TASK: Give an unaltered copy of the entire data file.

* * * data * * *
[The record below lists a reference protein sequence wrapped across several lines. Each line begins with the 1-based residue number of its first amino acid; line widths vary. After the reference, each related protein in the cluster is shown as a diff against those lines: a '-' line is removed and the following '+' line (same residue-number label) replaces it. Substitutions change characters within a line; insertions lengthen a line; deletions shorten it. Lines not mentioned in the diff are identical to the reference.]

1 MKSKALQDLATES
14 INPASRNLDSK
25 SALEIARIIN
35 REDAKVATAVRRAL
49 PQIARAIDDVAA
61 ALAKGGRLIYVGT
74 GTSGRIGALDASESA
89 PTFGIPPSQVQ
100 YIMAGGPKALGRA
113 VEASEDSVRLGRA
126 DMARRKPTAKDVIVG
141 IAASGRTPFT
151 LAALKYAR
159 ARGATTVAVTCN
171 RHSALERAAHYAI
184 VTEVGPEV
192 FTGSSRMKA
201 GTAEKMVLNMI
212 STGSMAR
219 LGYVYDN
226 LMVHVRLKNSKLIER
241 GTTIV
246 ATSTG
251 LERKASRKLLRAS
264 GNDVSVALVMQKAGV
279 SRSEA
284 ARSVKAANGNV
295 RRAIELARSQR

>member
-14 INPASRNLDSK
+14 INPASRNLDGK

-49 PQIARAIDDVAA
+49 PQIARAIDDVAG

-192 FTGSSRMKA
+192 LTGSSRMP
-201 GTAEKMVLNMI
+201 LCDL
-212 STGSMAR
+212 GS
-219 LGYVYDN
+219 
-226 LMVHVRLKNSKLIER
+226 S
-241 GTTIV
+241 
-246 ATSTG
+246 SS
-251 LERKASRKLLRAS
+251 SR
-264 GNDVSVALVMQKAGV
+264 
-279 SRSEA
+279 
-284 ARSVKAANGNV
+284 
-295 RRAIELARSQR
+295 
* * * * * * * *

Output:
[The record below lists a reference protein sequence wrapped across several lines. Each line begins with the 1-based residue number of its first amino acid; line widths vary. After the reference, each related protein in the cluster is shown as a diff against those lines: a '-' line is removed and the following '+' line (same residue-number label) replaces it. Substitutions change characters within a line; insertions lengthen a line; deletions shorten it. Lines not mentioned in the diff are identical to the reference.]

1 MKSKALQDLATES
14 INPASRNLDSK
25 SALEIARIIN
35 REDAKVATAVRRAL
49 PQIARAIDDVAA
61 ALAKGGRLIYVGT
74 GTSGRIGALDASESA
89 PTFGIPPSQVQ
100 YIMAGGPKALGRA
113 VEASEDSVRLGRA
126 DMARRKPTAKDVIVG
141 IAASGRTPFT
151 LAALKYAR
159 ARGATTVAVTCN
171 RHSALERAAHYAI
184 VTEVGPEV
192 FTGSSRMKA
201 GTAEKMVLNMI
212 STGSMAR
219 LGYVYDN
226 LMVHVRLKNSKLIER
241 GTTIV
246 ATSTG
251 LERKASRKLLRAS
264 GNDVSVALVMQKAGV
279 SRSEA
284 ARSVKAANGNV
295 RRAIELARSQR

>member
-14 INPASRNLDSK
+14 INPASRNLDGK

-49 PQIARAIDDVAA
+49 PQIARAIDDVAG

-192 FTGSSRMKA
+192 LTGSSRMP
-201 GTAEKMVLNMI
+201 LCDL
-212 STGSMAR
+212 GS
-219 LGYVYDN
+219 
-226 LMVHVRLKNSKLIER
+226 S
-241 GTTIV
+241 
-246 ATSTG
+246 SS
-251 LERKASRKLLRAS
+251 SR
-264 GNDVSVALVMQKAGV
+264 
-279 SRSEA
+279 
-284 ARSVKAANGNV
+284 
-295 RRAIELARSQR
+295 